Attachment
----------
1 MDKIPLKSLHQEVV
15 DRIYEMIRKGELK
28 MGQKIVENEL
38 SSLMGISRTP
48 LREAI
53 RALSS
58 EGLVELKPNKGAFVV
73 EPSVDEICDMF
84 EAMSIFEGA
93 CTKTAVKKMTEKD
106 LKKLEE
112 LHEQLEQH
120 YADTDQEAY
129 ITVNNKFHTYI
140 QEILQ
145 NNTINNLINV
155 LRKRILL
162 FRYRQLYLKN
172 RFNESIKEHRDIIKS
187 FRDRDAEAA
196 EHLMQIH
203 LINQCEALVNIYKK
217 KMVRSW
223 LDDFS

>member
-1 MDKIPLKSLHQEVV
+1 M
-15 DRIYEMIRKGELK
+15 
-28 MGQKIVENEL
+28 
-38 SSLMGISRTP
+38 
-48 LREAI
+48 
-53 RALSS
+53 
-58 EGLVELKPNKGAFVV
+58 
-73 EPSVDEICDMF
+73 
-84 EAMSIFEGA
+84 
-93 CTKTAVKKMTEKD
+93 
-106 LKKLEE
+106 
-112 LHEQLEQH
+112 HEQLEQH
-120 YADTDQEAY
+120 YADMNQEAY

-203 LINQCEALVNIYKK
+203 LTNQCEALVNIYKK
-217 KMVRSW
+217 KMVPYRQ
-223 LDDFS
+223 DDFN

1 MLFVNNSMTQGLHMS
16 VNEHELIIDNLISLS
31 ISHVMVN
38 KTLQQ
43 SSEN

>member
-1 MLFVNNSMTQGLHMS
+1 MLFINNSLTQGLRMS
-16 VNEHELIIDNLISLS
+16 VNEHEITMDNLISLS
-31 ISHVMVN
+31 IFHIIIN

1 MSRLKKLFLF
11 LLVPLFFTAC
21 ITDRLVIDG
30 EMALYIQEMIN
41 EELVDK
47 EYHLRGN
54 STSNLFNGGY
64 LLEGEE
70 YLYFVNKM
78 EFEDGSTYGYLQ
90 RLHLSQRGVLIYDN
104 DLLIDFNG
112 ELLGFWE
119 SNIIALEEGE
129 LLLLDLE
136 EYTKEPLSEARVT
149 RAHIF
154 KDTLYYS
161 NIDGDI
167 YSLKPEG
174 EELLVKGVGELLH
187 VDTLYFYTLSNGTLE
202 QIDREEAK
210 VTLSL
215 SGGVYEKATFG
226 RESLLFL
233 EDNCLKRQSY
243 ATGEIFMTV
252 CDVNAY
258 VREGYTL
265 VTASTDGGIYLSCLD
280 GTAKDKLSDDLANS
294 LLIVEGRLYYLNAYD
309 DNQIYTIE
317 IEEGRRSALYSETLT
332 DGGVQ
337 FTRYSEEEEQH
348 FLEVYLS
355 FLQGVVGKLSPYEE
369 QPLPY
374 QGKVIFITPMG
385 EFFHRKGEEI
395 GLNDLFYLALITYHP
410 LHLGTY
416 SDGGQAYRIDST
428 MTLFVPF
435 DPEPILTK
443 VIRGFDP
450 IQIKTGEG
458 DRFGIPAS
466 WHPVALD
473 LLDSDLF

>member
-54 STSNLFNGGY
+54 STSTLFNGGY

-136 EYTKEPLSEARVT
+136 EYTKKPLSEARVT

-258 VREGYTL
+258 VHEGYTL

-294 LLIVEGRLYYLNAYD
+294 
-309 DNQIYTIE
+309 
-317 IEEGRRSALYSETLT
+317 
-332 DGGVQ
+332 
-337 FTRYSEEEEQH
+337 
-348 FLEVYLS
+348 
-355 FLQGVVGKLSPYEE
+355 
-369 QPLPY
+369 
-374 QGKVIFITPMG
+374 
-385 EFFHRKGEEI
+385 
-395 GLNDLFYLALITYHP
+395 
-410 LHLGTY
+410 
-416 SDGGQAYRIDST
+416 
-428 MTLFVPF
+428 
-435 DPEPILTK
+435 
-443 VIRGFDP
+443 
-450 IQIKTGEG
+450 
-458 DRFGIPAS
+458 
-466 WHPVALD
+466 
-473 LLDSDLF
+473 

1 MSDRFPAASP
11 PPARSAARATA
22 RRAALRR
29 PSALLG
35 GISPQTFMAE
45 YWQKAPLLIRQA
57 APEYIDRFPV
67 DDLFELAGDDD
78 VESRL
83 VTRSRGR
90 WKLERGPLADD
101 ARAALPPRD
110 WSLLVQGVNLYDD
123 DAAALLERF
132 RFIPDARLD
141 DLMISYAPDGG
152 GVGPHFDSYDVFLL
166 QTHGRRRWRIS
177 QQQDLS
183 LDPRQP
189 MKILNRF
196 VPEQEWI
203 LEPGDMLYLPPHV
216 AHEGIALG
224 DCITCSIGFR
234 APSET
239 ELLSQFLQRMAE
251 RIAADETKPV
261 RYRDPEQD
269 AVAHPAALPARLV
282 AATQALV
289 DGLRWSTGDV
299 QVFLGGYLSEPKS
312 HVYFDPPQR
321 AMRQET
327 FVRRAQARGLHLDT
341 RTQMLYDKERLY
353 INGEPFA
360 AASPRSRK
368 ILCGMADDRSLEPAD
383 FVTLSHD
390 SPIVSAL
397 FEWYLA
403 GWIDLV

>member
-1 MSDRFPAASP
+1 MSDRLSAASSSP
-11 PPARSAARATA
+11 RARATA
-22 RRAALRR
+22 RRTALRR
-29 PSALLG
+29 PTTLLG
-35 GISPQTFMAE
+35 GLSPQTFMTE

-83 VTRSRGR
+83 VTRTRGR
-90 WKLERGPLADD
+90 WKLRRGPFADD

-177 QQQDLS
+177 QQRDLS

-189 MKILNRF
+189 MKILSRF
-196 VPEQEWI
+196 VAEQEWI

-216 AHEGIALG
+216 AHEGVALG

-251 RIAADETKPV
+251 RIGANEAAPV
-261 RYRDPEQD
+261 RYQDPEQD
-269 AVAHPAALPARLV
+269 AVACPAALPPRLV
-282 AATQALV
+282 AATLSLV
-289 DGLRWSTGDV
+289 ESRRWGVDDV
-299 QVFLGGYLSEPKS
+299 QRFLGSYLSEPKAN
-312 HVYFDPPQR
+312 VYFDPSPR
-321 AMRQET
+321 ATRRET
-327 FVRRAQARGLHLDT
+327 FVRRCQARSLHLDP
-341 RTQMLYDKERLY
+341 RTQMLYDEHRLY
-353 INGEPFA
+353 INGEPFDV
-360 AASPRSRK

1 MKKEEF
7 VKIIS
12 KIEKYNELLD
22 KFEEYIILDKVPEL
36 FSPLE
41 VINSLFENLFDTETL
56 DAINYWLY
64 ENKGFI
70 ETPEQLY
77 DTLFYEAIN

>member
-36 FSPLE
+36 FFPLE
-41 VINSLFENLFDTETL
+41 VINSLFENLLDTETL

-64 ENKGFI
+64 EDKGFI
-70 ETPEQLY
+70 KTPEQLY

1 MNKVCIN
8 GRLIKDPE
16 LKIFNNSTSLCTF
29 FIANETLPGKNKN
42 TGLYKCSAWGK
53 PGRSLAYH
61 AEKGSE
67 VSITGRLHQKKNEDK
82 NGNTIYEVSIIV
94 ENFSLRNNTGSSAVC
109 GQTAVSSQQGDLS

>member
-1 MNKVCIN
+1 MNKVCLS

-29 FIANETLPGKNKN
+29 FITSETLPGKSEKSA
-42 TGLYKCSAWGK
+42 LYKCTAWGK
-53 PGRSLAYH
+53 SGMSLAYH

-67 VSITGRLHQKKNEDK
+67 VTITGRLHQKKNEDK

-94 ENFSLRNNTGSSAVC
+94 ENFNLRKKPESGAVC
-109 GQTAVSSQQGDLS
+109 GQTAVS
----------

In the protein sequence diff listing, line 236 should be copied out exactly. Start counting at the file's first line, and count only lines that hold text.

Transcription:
-251 RIAADETKPV